Court Says Commercial Landlord is Not Responsible for Snow and Ice Injuries on the Property

Can a commercial landlord be held responsible for injuries on commercial property when the commercial lease expressly requires the commercial tenant to perform certain types of maintenance on the property? A recent New Jersey Supreme Court case says that a commercial property owner is not responsible if someone slips and falls on that commercial property due to snow and ice, as long as the lease makes clear that the commercial tenant has control of the property. In other words, a commercial landlord does not owe a duty of care to an invitee under these circumstances. The case, Shields v. Ramslee Motors (2020), will be important for considering a commercial landlord’s liability in future slip and fall cases in the state. Let us tell you more about the recent case.

Getting the Facts of the Case: Shields v. Ramslee Motors

In the present New Jersey case, the plaintiff, Baldwin Shields, was working as a FedEx delivery driver and attempted to deliver a letter to Ramslee Motors, a used car dealership in Jersey City. Ramslee Motors had a commercial lease for the property, and thus was a commercial tenant. Shields slipped on ice on the Ramslee Motors driveway and fell. Shields filed a claim against Ramslee Motors and the owner of the commercial property.

The specific language of the commercial lease is important in this case, so we want to provide some specific details about it. According to the terms of the commercial lease, Ramslee Motors was responsible for maintaining the property “as if it were the de facto owner,” according to the case. There was no specific language in the lease that said Ramslee Motors had a duty to remove snow and ice from the driveway. Despite the fact that the language about Ramslee Motors being responsible for maintaining the property as a “de facto owner,” Shields argued that the commercial landlord still had a duty to maintain the property since there was no specific language about who was responsible for removing that snow and ice.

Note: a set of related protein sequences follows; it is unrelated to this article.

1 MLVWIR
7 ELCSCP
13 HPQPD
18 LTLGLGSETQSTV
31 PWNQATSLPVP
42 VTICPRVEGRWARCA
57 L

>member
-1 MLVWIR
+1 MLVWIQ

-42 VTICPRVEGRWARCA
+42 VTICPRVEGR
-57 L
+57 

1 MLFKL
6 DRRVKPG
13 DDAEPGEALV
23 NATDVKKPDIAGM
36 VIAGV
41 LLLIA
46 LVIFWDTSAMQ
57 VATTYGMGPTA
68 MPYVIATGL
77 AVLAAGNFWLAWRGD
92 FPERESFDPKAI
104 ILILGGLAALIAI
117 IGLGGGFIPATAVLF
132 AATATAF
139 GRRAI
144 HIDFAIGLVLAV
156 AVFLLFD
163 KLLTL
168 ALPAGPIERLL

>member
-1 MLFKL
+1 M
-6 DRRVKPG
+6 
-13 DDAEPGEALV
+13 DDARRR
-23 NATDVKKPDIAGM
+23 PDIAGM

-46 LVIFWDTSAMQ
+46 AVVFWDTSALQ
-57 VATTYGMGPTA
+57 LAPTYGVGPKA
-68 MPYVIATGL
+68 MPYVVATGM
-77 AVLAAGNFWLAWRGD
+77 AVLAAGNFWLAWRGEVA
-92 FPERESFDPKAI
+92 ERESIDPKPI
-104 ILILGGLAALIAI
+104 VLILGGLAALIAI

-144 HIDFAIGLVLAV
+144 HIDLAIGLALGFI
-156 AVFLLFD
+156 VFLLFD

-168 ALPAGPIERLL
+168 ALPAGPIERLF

Lower Court Holdings and the New Jersey Supreme Court’s Reasoning

The trial court focused on the language of “de facto owner” in the commercial lease, and found that, even though there was no specific language that required Ramslee Motors to remove snow and ice from the property, the commercial landlord did not have that responsibility—Ramslee Motors did. Accordingly, the trial court granted the commercial landlord’s motion for summary judgment. Shields appealed.

The Appellate Division agreed with Shields and reversed the trial court. According to the case, “it found that the lease was silent as to who was responsible for snow and ice removal from the driveway,” and regardless, “the landlord owed the same non-delegable duty to maintain the driveway that it owed with respect to the sidewalks abutting the leased property.

The New Jersey Supreme Court disagreed with the Appellate Division and found for the commercial landlord. Specifically, it reasoned that the lease language requiring Ramslee Motors to maintain the property as a “de facto owner” meant that Ramslee “retained complete control over the premises were plaintiff fell and was exclusively responsible for plaintiff’s injuries.” The Court clarified that the commercial landlord relinquished control in this particular situation. In a concurring opinion, Justice Albin agreed with the outcome in this case but did not go so far as to say that a landlord does not have a duty to make repairs or remedy a dangerous condition on commercial property when the landlord knows about a hazard or has the ability to remedy a hazard.

If you have questions about how this decision may impact your case, please contact Joseph Leone at or Robert Hagans at or call (732) 545-4717 for more information.